Scott Horsley Scott Horsley is NPR's Chief Economics Correspondent.
Scott Horsley 2010
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Scott Horsley

Doby Photography/NPR
Scott Horsley 2010
Doby Photography/NPR

Scott Horsley

Chief Economics Correspondent

Scott Horsley is NPR's Chief Economics Correspondent. He reports on ups and downs in the national economy as well as fault lines between booming and busting communities.

Horsley spent a decade on the White House beat, covering both the Trump and Obama administrations. Before that, he was a San Diego-based business reporter for NPR, covering fast food, gasoline prices, and the California electricity crunch of 2000. He also reported from the Pentagon during the early phases of the wars in Iraq and Afghanistan.

Before joining NPR in 2001, Horsley worked for NPR Member stations in San Diego and Tampa, as well as commercial radio stations in Boston and Concord, New Hampshire. Horsley began his professional career as a production assistant for NPR's Morning Edition.

Horsley earned a bachelor's degree from Harvard University and an MBA from San Diego State University. He lives in Washington, D.C.

Story Archive

Restaurants, like this McDonald's in Miami Beach, Fla., have been big engines of job growth. Joe Raedle/Getty Images hide caption

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Joe Raedle/Getty Images

Hiring slowed sharply in November, even before omicron, with 210,000 jobs added

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Omicron variant could become another speedbump on the road to economic recovery

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Inflation means recreating 'The Twelve Days of Christmas' for 2021 will cost more

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Stocks tumble as investors weighed potential effects from omicron variant

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Traders work on the floor of the New York Stock Exchange at the start of trading on Monday following Friday's steep decline in global stocks over fears of the new omicron coronavirus variant discovered in South Africa. Spencer Platt/Getty Images hide caption

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Stocks dive over the potential economic fallout from the omicron variant

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President Biden addressed rising inflation in his economy speech

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Biden chooses to keep Fed Chairman Powell in place for a second term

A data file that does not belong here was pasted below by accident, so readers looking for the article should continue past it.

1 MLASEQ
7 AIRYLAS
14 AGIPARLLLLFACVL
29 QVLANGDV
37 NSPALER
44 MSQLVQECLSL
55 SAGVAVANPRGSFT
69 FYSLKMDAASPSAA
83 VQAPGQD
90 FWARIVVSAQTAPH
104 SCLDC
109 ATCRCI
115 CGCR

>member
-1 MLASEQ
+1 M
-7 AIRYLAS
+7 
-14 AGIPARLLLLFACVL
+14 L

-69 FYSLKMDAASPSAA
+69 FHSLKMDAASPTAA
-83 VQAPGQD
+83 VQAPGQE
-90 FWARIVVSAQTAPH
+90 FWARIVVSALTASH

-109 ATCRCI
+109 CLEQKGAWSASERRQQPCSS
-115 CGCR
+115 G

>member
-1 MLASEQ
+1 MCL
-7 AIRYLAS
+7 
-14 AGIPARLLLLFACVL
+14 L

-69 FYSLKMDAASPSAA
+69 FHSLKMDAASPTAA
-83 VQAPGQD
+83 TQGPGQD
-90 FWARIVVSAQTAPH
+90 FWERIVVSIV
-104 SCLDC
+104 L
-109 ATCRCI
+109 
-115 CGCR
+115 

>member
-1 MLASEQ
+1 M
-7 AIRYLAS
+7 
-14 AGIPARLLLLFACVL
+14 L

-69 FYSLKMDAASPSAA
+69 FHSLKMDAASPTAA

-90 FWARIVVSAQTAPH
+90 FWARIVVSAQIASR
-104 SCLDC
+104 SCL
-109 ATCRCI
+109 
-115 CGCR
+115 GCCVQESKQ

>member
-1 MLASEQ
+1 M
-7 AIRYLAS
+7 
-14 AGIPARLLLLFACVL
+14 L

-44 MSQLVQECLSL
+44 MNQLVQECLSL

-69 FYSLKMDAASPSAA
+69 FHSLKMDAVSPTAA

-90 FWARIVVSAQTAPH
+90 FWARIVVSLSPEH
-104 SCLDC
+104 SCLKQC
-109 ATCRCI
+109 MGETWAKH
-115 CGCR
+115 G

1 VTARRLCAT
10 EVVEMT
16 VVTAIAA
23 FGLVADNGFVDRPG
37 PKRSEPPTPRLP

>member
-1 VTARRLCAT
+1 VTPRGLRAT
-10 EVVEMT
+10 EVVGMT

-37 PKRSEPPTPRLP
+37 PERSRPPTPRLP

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Jeromonomics 2.0

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President Biden has nominated Jerome Powell to remain Fed chair

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Federal Reserve Chairman Jerome Powell has been selected for a second term at the helm of the Fed, a move likely to be welcomed by markets. Kevin Dietsch/Getty Images hide caption

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Biden reappoints Jerome Powell as Fed chairman at a critical time for the economy

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Some consumers are wondering why President Biden is not doing more to counter surging prices across the economy. Patrick Semansky/AP hide caption

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Patrick Semansky/AP

Inflation is surging and people are hopping mad

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An inflatable snowman and candy canes are part of the decorations that adorn houses in Brooklyn's Dyker Heights neighborhood on Dec. 22, 2020 in New York. A shopping surge by households this year has snarled up global supply chains, and now the race is on to get products on shelves in time for Christmas. Mark Lennihan/AP hide caption

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The race is on to save Christmas as retailers fight the supply chain crunch

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White House economic adviser weighs in on the inflation spike and spending plan

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Inflation surges to its highest since 1990

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